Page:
THE BLADE/JEREMY WADSWORTH Enlarge | Buy This Photo
Joni Meyer-Crothers of Sylvania Township was a single mother of three and recently divorced in 1993 when she made a promise to God to give back to the community if she could pull through the difficult time.
She has since remarried, raised her children, adopted four more, and started a blog where she signs up volunteers to help those in need.
On Wednesday, she was at Bethlehem Baptist New Life Center, 1430 W. Bancroft St., helping coordinate the efforts of about 100 volunteers who cooked and brought food for a free Thanksgiving meal after signing up on her Web site, freetastesgood.com, where she gives tips on using coupons.
“I could not feed my children,” Ms. Meyer-Crothers, 45, said. “I was young and most people just judged me, formed an automatic opinion of me, and didn’t help. And that’s when I made a promise to God that if I got through this, I’d give back and make a difference and not judge but encourage.”
The Oregon native was 25 at the time, with three children, the youngest was 6 months old; the other two were 4 and 5.
To organize the Thanksgiving dinner Wednesday, Ms. Meyer-Crothers partnered with House of Bread Ministries Inc., which canceled its free holiday dinner originally planned at the church for last Sunday and hosted it Wednesday instead, said Pamela King, 61, the ministries’ executive director.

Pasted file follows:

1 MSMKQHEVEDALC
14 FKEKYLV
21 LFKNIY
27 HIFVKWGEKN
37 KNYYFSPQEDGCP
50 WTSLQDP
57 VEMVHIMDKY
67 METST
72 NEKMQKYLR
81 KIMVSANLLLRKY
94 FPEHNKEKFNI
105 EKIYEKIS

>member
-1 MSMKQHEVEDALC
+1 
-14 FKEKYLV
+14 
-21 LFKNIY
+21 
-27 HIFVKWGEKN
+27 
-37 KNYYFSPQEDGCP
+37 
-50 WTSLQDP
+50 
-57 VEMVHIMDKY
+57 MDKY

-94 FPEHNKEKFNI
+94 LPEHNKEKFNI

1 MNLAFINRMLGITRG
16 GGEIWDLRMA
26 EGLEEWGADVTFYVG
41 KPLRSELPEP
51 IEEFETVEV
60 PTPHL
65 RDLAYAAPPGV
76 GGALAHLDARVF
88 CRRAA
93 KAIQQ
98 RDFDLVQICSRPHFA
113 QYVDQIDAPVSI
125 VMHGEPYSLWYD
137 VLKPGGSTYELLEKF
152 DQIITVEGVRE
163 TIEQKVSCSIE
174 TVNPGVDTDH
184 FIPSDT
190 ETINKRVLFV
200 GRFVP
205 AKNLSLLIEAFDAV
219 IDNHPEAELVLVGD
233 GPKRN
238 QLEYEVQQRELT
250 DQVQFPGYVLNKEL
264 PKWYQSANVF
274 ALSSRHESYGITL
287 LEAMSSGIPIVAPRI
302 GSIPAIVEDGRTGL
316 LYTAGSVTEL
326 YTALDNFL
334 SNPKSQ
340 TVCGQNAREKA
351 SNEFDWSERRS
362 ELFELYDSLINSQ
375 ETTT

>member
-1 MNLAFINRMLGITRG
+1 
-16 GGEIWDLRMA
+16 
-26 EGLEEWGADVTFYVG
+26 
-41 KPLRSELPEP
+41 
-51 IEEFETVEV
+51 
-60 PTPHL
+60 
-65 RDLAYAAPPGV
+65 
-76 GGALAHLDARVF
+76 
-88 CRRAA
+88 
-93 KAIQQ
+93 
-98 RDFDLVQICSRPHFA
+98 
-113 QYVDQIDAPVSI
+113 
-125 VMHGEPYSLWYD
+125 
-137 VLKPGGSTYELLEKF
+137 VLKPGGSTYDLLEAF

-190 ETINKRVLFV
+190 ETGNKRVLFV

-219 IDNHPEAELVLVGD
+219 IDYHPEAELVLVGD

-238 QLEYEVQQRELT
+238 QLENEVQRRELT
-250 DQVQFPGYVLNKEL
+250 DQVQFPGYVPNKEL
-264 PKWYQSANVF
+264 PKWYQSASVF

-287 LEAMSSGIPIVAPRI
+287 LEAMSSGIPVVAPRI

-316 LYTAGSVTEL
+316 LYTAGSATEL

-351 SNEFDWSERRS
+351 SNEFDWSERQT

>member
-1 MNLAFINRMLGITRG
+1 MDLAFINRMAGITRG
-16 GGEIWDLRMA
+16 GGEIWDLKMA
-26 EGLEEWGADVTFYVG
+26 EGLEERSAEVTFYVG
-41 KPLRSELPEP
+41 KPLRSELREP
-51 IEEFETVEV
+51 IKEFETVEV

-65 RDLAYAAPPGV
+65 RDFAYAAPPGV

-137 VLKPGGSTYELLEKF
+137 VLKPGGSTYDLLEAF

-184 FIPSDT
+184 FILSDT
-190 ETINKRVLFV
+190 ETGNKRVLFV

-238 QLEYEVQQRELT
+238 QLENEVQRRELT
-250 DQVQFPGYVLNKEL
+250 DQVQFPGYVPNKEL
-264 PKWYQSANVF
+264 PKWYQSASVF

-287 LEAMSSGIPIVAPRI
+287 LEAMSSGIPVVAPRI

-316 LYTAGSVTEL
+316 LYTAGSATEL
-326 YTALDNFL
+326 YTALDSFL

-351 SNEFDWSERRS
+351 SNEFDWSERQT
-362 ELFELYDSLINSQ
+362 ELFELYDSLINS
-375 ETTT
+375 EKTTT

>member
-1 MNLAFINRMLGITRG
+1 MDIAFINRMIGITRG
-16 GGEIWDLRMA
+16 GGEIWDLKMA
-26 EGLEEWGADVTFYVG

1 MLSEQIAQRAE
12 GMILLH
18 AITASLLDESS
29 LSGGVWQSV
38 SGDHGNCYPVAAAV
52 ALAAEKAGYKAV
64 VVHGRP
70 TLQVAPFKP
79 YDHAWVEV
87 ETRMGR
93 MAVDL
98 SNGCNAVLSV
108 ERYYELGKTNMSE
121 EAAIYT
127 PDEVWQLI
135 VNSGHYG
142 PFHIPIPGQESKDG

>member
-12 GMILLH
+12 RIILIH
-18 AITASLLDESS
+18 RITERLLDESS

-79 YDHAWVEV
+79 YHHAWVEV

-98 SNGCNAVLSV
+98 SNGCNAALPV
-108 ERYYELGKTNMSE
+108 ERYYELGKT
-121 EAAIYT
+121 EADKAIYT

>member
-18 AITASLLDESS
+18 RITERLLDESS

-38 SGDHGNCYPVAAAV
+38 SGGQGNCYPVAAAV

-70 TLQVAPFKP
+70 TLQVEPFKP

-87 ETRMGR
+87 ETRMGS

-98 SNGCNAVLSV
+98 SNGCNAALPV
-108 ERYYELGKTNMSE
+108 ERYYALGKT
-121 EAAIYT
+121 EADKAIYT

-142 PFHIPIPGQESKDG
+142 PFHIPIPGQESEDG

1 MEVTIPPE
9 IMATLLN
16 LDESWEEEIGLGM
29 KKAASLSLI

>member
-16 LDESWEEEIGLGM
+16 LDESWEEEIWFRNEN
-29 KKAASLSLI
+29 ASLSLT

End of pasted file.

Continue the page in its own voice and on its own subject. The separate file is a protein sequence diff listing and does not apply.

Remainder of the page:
About 24 people were already sitting down to eat and about 10 had opted for a takeout in the first 10 minutes of the two-hour event after the doors opened at 4:30 p.m. The volunteers were busy heating and serving the meals.
Kaitlin Anthony, 16, of Ottawa Lake, Mich., said she cooked and brought in stuffing and mashed potatoes after her mother saw Ms. Meyer-Crothers’ announcement on the Web site.
“She signed me up because I wanted to. I like helping. It makes me feel good,” Miss Anthony, a junior at Whiteford High School, said as she watched people at the tables help themselves to food. Besides turkey with all the traditional trimmings, the menu included green salad and desserts such as pumpkin pie and cherry pie. There was also ice water, coffee, and chocolate candy.
“I love this food,” Henry Clark, Jr., 54, of Toledo, said “I love this. I am glad I’ve made it here today. God bless them all, all these people who helped. I am just thankful to be here today.”
An unemployed Army veteran suffering from back problems, he was evicted a month ago and has since lived at Cherry Street Mission, 105 17th St. He could not afford a Thanksgiving meal, he said.
Ms. King, of House of Bread Ministries Inc., said that whatever was left of the 300 meals prepared for the event would be given to the Cherry Street Mission.
Contact Mike Sigov at: email@example.com or 419-724-6089.